Council to close its third museum in eleven years

Volunteers at Nottingham Industrial Museum

Dave (left) and Conrad (right) are Nottingham Arkwright Society volunteers who help to maintain exhibits and work especially hard on Steam Days at Nottingham Industrial Museum.

Nottingham City Council is about to announce its decision to close the popular Nottingham Industrial Museum, which is located in Wollaton Park, next to Wollaton Hall, which has just been refurbished at a cost of £7m. Councillors want to save money from the running of the Industrial Museum — which it owns — so that they can pump money into the new Contemporary Nottingham gallery — which it does not own — and which is due to open in the second-half of 2009.

This will be the third museum which Nottingham City Council has closed in recent times: first, there was the Canal Museum, which closed in 1998, then the Costume Museum, which closed in 2003, now it’s the turn of Nottingham Industrial Museum to be closed. This will leave Nottingham with four sites: Nottingham Castle (including Brewhouse Yard), Wollaton Hall, Green’s Windmill in Sneinton and Newstead Abbey, famous for its Lord Byron links, and for which the Council has tried to find new owners in the past, but without success.

Children at Nottingham Industrial Museum

Two children, in the company of their grandfather, have the workings of the beam engine explained to them by volunteer Conrad.

Evidence already in the public domain suggests that the search for new owners for museums continues and a clue as to what might happen is buried in Appendix 8 to the Council's proposed budget for 2009/10, where there is a recommendation that the City Council looks at 'Alternative (e.g. Trust) Management arrangements for Sport & Leisure Services (which include museums)' and 'employ professional advice to enable the development of alternative management delivery models (i.e. Trust, Social Enterprise Company)'. In the meantime, they plan to increase museum fees and charges, including catering charges, to generate more income (Appendix 4).

When we contacted the Museums Libraries Archives Council (MLA), who have overall responsibility for museum accreditation and standards, they appeared to know nothing about the closure of Nottingham Industrial Museum. Later, an MLA spokesperson commented: 'The MLA is aware of the issues, and is talking with the council and giving professional advice. We believe that any changes to cultural services such as museum, archive services and libraries, should be accompanied with full engagement with local people. We recognise that councils have difficult budget decisions to juggle, and we are able to give strategic advice on how services can be developed around best practice principles within financial constraints.' Quite clearly, Nottingham City Council has failed to discuss the matter 'with local people'. The decision has been made behind closed doors.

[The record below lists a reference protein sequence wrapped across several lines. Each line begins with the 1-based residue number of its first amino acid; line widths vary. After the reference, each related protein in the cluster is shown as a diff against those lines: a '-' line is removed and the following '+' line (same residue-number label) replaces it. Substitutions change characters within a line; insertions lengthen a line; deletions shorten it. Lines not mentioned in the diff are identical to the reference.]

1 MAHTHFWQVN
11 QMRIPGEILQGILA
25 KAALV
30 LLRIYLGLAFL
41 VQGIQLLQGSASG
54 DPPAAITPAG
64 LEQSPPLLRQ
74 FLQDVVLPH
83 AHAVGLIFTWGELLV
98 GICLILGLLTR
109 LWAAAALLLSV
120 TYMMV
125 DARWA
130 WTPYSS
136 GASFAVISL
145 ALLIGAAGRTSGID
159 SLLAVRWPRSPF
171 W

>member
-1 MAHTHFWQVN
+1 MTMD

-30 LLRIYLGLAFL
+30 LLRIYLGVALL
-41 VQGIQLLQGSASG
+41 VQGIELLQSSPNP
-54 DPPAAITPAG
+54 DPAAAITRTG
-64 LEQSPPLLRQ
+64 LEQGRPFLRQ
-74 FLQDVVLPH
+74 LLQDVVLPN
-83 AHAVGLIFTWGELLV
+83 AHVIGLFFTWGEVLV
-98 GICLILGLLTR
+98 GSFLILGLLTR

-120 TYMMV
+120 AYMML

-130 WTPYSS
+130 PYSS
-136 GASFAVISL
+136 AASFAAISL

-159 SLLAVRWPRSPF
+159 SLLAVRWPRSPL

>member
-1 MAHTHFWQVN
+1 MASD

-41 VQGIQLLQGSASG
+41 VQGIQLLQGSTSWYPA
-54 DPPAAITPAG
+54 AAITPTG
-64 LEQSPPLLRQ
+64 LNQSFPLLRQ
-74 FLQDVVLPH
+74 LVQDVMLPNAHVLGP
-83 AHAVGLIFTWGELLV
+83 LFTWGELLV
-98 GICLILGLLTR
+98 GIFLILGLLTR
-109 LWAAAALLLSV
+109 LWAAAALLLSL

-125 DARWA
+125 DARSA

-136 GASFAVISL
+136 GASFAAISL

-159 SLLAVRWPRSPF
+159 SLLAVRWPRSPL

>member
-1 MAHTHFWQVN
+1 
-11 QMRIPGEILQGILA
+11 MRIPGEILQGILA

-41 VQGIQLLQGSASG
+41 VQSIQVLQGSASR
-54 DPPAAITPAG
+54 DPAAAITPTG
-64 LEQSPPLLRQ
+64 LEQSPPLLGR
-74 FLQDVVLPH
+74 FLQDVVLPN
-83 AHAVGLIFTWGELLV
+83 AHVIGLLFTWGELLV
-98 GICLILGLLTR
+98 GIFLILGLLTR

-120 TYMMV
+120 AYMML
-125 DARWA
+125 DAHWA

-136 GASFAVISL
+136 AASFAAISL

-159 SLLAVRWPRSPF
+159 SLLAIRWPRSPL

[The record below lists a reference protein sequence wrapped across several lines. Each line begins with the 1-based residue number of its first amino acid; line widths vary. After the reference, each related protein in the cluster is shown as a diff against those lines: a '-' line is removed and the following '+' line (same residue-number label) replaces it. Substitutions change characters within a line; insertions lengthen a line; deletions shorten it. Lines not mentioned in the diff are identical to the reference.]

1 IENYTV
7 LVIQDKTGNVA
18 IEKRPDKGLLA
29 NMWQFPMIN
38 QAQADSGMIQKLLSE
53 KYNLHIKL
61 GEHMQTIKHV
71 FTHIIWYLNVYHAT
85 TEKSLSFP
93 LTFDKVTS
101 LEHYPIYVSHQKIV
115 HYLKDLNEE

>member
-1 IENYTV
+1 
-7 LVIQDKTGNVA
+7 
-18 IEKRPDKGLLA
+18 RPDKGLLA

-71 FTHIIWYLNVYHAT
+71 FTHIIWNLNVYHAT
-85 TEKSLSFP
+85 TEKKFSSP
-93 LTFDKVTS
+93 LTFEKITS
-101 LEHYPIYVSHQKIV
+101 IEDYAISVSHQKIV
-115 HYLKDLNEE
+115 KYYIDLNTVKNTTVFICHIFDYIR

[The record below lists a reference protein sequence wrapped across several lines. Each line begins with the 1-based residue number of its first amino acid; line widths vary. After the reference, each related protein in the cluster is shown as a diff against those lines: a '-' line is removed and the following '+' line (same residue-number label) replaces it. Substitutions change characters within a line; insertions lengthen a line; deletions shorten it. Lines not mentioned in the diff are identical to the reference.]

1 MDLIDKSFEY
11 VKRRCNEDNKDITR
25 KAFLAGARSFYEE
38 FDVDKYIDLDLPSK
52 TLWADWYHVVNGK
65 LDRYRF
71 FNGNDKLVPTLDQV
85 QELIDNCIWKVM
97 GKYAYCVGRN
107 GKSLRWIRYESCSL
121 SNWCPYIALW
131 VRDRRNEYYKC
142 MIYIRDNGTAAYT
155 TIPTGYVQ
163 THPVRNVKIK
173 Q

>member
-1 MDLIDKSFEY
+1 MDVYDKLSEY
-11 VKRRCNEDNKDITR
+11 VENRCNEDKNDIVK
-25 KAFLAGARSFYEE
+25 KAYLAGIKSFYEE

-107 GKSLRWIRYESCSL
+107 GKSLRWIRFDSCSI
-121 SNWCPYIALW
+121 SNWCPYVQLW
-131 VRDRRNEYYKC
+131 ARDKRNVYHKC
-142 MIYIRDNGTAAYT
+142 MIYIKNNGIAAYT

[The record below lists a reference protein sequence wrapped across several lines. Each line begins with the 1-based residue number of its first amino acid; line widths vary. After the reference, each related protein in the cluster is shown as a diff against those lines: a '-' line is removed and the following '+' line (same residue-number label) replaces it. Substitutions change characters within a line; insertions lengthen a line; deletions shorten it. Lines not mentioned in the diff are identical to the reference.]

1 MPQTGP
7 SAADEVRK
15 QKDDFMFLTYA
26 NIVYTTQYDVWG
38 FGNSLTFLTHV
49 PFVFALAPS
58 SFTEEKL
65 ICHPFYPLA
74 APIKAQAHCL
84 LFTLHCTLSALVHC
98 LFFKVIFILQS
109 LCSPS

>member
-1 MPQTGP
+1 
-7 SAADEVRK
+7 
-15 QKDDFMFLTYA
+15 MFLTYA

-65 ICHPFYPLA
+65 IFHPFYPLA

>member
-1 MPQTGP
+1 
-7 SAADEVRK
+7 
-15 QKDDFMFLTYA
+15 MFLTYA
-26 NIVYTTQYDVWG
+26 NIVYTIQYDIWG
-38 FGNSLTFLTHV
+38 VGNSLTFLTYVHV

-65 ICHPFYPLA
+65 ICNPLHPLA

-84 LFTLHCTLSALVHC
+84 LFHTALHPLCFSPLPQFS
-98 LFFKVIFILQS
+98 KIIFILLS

Volunteer and model steam tractor

Will, an apprentice volunteer, who has been working at Nottingham Industrial Museum for the last two years, shows off a model steam tractor

I visited the Industrial Museum last Sunday, a cold, windy, overcast, February day, together with some 700 other folk. It was crowded and full of life, as grand-dads showed grandchildren their past and recalled names from Nottingham’s glory days as a mining and industrial city, and volunteers from the Nottingham Arkwright Society went about keeping the past alive for future generations to enjoy and cherish. The museum could close as soon as the end of March 2009.

I understand that one of Nottinghamshire's leading local history societies, the Thoroton Society, is about to send a letter of protest to leading city councillors who, in an effort to stave off the inevitable public fury their decision will cause, have already begun talks with Nottingham Civic Society to see if they will take over the running of the museum. If they do, they may get funding from the City Council to help pay for its upkeep and curatorial expertise, but this is only a possibility at this early stage in the discussions.

What is happening in Nottingham may well be happening in other parts of England as well. Please let us know about any other planned museum closures.

Robert Howard

27 February 2009

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